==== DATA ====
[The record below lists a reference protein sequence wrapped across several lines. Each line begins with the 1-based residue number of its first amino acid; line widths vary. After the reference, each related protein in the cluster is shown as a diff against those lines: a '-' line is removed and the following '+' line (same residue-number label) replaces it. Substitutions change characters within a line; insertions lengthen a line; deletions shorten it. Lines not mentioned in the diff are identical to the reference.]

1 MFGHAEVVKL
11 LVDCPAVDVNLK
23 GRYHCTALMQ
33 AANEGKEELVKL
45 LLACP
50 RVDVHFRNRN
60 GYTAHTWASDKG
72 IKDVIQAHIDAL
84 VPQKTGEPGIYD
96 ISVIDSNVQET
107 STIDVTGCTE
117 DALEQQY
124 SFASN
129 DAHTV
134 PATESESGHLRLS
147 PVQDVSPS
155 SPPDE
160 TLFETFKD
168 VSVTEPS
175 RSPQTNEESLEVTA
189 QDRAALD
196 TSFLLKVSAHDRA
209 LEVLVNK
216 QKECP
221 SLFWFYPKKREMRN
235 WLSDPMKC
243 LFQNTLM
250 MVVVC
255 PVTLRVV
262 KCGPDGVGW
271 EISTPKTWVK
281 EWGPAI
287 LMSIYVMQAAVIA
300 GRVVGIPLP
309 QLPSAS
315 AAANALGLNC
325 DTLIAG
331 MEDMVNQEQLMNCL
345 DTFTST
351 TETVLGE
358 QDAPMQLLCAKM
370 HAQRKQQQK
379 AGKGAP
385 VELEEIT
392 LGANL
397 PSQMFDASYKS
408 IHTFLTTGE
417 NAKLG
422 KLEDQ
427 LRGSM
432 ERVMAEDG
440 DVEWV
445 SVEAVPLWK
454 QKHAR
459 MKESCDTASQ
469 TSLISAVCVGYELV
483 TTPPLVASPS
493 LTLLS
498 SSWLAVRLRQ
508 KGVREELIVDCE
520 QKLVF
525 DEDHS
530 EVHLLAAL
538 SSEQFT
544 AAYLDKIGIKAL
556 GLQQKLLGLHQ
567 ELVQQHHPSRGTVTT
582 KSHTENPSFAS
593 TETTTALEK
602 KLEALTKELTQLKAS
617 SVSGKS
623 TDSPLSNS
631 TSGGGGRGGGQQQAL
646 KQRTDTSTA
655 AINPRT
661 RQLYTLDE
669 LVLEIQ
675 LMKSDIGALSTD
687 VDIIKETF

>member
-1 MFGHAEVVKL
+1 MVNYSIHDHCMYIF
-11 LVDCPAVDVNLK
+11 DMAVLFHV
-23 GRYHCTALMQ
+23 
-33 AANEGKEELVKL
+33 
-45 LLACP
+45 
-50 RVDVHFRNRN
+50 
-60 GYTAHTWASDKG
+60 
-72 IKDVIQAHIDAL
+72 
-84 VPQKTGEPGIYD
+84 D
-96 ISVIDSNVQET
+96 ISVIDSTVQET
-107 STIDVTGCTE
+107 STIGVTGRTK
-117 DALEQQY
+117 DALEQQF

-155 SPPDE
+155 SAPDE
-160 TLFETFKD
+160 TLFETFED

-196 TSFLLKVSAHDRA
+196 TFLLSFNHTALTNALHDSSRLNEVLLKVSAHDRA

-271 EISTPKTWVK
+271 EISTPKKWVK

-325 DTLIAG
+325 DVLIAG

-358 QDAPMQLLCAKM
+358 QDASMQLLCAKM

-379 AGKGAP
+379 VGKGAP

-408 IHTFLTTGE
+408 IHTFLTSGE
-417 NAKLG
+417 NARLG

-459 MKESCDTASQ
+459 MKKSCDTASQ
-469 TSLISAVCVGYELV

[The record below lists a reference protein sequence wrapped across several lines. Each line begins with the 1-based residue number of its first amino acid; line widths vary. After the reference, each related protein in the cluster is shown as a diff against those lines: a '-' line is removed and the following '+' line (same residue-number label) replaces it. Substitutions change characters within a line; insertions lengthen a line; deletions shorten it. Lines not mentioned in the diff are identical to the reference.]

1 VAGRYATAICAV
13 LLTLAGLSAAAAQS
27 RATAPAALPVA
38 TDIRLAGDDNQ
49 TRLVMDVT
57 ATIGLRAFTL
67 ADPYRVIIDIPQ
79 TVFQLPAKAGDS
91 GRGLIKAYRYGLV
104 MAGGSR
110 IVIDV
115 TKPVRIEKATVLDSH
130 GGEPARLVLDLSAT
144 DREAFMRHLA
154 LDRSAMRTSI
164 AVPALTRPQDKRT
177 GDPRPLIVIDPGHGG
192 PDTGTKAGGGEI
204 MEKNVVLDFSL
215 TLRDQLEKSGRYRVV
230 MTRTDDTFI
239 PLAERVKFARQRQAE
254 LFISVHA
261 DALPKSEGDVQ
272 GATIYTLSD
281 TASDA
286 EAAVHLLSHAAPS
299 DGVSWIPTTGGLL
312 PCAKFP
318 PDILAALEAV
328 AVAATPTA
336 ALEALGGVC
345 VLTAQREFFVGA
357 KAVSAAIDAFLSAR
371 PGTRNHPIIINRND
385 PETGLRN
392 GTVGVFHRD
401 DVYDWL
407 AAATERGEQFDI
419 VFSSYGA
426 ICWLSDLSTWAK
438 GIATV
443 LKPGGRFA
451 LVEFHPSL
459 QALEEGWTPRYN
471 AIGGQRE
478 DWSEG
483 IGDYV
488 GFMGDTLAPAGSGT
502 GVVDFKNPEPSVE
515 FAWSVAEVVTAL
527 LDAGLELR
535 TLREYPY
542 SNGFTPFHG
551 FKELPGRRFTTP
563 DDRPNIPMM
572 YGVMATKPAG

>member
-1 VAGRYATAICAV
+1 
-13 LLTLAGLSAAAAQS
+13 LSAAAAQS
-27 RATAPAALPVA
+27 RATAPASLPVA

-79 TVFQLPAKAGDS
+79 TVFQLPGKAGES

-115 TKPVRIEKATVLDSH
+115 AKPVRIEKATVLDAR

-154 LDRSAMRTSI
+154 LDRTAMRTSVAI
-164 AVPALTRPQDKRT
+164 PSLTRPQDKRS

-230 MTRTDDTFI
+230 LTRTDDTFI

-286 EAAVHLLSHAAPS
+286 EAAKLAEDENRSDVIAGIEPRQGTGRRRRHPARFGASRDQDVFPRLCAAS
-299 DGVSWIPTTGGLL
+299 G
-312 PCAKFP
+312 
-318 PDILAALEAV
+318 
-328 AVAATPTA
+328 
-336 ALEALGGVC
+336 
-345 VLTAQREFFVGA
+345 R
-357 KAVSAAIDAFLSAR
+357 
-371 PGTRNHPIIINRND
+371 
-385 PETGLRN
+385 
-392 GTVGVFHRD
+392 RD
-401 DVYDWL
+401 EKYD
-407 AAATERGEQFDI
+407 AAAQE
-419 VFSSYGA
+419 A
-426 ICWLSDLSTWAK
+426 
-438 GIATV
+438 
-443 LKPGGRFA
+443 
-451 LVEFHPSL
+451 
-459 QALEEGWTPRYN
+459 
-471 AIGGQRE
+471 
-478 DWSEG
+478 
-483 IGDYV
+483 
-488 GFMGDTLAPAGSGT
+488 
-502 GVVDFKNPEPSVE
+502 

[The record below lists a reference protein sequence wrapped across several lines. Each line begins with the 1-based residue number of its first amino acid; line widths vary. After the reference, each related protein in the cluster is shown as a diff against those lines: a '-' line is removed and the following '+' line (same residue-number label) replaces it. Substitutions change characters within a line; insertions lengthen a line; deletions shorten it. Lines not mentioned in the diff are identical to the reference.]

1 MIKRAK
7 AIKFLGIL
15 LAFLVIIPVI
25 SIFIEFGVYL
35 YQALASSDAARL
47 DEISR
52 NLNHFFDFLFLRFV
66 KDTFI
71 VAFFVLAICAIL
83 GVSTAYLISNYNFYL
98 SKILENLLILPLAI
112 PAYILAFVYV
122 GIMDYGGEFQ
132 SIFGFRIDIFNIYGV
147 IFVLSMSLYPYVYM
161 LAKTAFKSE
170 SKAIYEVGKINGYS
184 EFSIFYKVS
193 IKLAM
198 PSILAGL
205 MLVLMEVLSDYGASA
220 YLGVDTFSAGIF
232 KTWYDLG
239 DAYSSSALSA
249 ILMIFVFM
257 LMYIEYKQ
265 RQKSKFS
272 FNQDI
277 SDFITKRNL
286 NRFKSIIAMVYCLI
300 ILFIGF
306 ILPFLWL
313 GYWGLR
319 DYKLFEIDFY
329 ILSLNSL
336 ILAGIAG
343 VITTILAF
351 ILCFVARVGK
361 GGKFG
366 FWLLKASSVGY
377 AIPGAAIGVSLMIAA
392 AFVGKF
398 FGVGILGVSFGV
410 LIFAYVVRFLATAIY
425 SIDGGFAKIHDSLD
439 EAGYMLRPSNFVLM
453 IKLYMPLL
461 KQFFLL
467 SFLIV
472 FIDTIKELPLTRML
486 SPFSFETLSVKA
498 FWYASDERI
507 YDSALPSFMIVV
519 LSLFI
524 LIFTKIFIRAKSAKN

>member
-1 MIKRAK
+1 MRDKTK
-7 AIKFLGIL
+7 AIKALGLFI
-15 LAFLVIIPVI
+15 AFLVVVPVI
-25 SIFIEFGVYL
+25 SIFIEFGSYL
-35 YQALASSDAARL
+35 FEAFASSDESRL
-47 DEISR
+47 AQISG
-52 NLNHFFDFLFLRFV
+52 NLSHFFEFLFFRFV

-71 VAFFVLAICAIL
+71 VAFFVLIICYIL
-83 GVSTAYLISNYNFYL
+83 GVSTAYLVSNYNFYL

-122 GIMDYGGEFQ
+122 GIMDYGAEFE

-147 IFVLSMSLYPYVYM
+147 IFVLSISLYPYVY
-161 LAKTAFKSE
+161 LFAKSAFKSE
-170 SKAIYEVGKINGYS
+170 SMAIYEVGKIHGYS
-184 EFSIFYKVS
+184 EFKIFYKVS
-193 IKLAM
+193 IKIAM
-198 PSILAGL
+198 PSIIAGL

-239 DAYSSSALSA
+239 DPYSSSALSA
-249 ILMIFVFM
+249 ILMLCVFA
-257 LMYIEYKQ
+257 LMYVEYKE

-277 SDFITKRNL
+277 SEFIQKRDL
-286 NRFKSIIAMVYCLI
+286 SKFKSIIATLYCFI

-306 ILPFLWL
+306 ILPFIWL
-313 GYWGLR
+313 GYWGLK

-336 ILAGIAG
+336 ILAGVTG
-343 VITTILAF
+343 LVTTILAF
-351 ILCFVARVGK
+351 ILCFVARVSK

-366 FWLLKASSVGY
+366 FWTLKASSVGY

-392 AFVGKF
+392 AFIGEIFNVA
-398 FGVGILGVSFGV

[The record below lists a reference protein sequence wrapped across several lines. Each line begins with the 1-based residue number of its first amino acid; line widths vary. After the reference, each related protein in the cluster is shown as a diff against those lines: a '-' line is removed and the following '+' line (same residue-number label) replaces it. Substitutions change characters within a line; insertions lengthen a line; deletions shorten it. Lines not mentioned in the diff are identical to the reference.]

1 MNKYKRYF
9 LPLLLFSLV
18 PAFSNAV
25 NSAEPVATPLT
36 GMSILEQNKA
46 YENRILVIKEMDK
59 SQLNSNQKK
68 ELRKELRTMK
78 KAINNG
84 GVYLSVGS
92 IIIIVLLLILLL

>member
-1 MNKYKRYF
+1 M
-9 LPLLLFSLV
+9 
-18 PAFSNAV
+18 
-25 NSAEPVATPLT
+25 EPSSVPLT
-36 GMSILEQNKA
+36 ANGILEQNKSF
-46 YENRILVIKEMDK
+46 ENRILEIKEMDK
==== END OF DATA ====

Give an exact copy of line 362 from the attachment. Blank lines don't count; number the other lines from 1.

+392 AFIGEIFNVA